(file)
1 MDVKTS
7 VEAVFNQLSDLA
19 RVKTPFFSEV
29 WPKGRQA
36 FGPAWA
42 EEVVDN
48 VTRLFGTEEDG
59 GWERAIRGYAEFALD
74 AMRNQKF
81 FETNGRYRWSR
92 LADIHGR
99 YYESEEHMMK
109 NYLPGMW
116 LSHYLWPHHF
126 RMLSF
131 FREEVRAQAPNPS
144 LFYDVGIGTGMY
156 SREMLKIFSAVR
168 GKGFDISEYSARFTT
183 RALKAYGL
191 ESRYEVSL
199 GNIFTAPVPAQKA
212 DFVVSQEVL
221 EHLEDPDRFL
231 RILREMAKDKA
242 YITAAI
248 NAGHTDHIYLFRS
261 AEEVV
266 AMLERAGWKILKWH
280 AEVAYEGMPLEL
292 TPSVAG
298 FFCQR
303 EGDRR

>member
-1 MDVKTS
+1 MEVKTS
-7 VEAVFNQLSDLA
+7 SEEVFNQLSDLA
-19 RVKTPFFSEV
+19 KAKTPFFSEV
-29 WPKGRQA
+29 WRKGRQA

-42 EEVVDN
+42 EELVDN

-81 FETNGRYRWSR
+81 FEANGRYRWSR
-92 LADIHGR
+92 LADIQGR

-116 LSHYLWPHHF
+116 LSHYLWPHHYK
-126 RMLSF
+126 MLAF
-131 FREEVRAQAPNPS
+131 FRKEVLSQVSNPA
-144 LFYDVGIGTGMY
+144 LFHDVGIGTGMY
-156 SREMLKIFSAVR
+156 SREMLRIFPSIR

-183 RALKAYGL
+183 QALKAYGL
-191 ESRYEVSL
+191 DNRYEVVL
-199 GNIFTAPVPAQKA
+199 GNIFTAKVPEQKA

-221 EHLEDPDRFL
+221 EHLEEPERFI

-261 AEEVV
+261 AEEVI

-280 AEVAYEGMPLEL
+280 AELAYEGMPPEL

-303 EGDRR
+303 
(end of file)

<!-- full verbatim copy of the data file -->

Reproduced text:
1 MDVKTS
7 VEAVFNQLSDLA
19 RVKTPFFSEV
29 WPKGRQA
36 FGPAWA
42 EEVVDN
48 VTRLFGTEEDG
59 GWERAIRGYAEFALD
74 AMRNQKF
81 FETNGRYRWSR
92 LADIHGR
99 YYESEEHMMK
109 NYLPGMW
116 LSHYLWPHHF
126 RMLSF
131 FREEVRAQAPNPS
144 LFYDVGIGTGMY
156 SREMLKIFSAVR
168 GKGFDISEYSARFTT
183 RALKAYGL
191 ESRYEVSL
199 GNIFTAPVPAQKA
212 DFVVSQEVL
221 EHLEDPDRFL
231 RILREMAKDKA
242 YITAAI
248 NAGHTDHIYLFRS
261 AEEVV
266 AMLERAGWKILKWH
280 AEVAYEGMPLEL
292 TPSVAG
298 FFCQR
303 EGDRR

>member
-1 MDVKTS
+1 MEVKTS
-7 VEAVFNQLSDLA
+7 SEEVFNQLSDLA
-19 RVKTPFFSEV
+19 KAKTPFFSEV
-29 WPKGRQA
+29 WRKGRQA

-42 EEVVDN
+42 EELVDN

-81 FETNGRYRWSR
+81 FEANGRYRWSR
-92 LADIHGR
+92 LADIQGR

-116 LSHYLWPHHF
+116 LSHYLWPHHYK
-126 RMLSF
+126 MLAF
-131 FREEVRAQAPNPS
+131 FRKEVLSQVSNPA
-144 LFYDVGIGTGMY
+144 LFHDVGIGTGMY
-156 SREMLKIFSAVR
+156 SREMLRIFPSIR

-183 RALKAYGL
+183 QALKAYGL
-191 ESRYEVSL
+191 DNRYEVVL
-199 GNIFTAPVPAQKA
+199 GNIFTAKVPEQKA

-221 EHLEDPDRFL
+221 EHLEEPERFI

-261 AEEVV
+261 AEEVI

-280 AEVAYEGMPLEL
+280 AELAYEGMPPEL

-303 EGDRR
+303 